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FT.com / Columnists / GillianTett - ECB keeps lid on Greek bond data

Somewhere in the bowels of the mighty European Central Bank, there is a number that many investors would give a lot of euros to see.

It refers to the volume of Greek government bonds that are now sitting in the ECB's coffers, after being lodged there by European banks through central bank repo operations.
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secondary markets that have been surprisingly thin in recent days. For notwithstanding all the recent attention on sovereign debt, traders say the liquidity of secondary Greek bond markets - together with other countries such as Portugal - has recently been very thin.
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I suspect another reason for that illiquidity is the ECB itself. At present it is estimated that Greek banks hold up to €37bn ($50bn) of the outstanding €270bn-odd stock of Greek government bonds and bills. German banks, such as the Landesbank, are thought to hold a slightly lower amount, while French banks also have a significant chunk of Greek bonds.

It is a fair guess that many, if not most, of those bonds are now with the ECB. After all, what the ECB's repo operations essentially do is let banks turn a risky asset (ie Greek bond) into something safer (euros). And that, in turn, means that banks now have fewer Greek bonds to lend to hedge funds, or other traders.

by afew (afew(a in a circle)eurotrib_dot_com) on Fri Feb 26th, 2010 at 05:32:17 AM EST
[ Parent ]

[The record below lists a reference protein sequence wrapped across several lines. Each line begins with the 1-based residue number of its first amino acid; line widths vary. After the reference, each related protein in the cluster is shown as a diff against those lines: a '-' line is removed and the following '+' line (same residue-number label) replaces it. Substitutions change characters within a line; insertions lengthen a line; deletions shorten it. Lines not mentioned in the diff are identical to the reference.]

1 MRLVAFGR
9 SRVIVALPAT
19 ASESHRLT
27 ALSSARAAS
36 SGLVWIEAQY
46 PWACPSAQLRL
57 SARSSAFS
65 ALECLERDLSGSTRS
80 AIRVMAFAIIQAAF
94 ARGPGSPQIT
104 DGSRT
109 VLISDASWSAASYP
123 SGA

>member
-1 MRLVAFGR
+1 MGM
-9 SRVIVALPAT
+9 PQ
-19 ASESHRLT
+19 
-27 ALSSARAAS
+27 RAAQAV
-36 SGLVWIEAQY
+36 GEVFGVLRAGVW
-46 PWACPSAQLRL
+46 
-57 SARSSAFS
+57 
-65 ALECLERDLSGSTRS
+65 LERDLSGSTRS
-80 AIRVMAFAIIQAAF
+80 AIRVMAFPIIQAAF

That the secondary market is thin means that prices can be more volatile than justified by the fundamentals because they are determined by few transactions.

If the Greek debt not held by the Eurosystem is a small fraction of the total debt outstanding, it also means it would be very cheap for the ECB to set a floor to the price in the secondary market, since there's very little (relatively speaking) left for the ECB to buy.

But if most of the Greek debt has been swapped through repos already, it means the ECB's gunpowder is all wet from the 2007-9 quantitative easing exercise.

On the other hand, repos are repurchase agreements: the commercial banks that swapped those Greek bonds in the last 2 years also agreed to buy them back from the ECB at a price that was fixed then. So, if the price of Greek debt collapses and the commercial banks are forced to repurchase them at the old price, the commercial banks make a loss.

So it is possible that all of the CDS purchased in the part few weeks have been by institutions that don't hold greek debt, but that know that they have an obligation to repurchase it from the ECB soon, at a relatively expensive price.

In any case, what the ECB did with these repos (if that's what's going on) was not in the secondary market, but through the discount window.

En un viejo país ineficiente, algo así como España entre dos guerras civiles, poseer una casa y poca hacienda y memoria ninguna. -- Gil de Biedma

by Migeru (migeru at eurotrib dot com) on Fri Feb 26th, 2010 at 05:49:14 AM EST
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